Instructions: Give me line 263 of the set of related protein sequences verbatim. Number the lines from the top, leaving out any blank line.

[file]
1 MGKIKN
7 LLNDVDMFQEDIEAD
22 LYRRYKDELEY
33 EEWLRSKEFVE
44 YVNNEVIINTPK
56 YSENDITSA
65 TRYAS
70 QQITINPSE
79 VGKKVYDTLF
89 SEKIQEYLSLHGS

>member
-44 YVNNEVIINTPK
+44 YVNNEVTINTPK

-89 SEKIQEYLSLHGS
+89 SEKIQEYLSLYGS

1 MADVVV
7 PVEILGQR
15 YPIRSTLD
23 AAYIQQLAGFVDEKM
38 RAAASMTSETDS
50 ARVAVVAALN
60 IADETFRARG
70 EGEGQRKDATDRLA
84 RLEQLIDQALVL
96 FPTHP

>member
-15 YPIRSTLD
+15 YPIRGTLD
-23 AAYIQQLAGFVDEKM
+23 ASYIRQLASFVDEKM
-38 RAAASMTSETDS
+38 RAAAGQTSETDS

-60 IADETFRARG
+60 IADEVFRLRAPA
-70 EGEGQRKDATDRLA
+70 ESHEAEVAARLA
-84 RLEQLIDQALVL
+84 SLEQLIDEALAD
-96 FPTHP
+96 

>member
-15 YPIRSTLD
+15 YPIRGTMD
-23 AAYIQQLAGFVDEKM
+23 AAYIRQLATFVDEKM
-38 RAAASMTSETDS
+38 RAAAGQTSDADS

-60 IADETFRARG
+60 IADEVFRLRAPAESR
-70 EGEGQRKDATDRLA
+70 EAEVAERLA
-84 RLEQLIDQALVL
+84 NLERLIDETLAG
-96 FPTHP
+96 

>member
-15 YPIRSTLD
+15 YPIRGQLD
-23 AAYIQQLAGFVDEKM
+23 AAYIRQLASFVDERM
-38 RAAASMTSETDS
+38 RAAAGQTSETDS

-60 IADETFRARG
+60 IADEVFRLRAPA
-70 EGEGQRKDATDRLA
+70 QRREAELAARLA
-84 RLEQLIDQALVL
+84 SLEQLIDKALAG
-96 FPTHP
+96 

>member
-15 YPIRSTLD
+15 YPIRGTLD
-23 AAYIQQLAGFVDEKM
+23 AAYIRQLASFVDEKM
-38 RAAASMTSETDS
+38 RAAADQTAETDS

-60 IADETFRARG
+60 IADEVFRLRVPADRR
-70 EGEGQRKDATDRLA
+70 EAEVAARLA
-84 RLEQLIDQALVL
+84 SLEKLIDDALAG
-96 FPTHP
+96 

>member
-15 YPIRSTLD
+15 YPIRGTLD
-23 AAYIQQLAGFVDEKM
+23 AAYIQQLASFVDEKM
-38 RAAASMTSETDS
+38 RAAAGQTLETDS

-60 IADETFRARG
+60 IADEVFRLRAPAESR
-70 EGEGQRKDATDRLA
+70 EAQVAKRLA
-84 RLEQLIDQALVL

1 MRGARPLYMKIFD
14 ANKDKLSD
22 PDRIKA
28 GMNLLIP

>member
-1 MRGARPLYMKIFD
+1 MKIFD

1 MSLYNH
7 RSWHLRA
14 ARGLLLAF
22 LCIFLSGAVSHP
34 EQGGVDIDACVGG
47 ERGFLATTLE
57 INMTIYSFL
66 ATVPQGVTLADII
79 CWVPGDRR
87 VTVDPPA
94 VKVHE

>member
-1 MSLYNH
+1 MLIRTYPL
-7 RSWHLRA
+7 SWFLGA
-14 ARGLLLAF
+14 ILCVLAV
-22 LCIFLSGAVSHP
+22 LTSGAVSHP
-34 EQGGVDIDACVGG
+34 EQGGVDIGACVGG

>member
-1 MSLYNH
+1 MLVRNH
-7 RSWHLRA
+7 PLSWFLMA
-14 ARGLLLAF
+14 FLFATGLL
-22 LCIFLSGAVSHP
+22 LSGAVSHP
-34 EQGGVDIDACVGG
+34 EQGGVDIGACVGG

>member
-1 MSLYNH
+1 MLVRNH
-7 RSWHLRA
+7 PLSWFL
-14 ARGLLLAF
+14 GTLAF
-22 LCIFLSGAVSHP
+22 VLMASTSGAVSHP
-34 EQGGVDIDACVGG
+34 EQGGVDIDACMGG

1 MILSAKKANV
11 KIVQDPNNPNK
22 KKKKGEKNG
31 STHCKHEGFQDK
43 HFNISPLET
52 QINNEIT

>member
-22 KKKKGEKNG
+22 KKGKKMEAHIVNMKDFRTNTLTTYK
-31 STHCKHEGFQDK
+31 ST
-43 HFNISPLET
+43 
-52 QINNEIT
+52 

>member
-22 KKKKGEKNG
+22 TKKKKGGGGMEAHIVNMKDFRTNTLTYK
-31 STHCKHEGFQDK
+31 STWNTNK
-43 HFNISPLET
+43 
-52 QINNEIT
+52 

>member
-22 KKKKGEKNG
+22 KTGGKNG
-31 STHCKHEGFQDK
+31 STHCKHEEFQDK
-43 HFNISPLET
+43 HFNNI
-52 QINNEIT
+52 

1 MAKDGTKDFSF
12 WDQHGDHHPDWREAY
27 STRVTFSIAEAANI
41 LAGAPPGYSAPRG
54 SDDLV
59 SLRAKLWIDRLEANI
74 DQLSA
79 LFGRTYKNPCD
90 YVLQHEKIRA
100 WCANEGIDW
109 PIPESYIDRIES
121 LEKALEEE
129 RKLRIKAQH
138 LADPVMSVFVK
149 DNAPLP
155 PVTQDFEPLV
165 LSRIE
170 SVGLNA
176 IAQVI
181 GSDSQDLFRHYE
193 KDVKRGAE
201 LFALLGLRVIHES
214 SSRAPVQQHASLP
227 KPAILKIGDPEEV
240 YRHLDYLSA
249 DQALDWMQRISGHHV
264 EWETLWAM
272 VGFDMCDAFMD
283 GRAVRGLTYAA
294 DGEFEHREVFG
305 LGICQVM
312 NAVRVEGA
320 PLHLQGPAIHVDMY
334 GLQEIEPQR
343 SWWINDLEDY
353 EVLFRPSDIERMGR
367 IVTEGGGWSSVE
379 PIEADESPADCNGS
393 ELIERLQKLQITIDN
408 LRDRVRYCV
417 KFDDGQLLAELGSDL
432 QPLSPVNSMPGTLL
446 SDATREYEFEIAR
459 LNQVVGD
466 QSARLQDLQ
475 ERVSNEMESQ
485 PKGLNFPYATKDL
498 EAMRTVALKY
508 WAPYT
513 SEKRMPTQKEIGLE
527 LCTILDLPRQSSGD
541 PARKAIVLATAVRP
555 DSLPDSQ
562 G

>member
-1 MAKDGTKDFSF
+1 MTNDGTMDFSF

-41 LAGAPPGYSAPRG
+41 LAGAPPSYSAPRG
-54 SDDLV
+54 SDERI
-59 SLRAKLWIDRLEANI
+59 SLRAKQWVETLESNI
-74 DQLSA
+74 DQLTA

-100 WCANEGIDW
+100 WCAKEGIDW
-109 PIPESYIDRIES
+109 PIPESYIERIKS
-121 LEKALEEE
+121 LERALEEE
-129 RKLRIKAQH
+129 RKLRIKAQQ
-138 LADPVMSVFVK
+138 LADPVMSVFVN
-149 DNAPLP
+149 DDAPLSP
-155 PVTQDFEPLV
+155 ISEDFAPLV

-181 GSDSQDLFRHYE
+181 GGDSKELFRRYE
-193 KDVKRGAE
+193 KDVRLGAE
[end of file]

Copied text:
-193 KDVKRGAE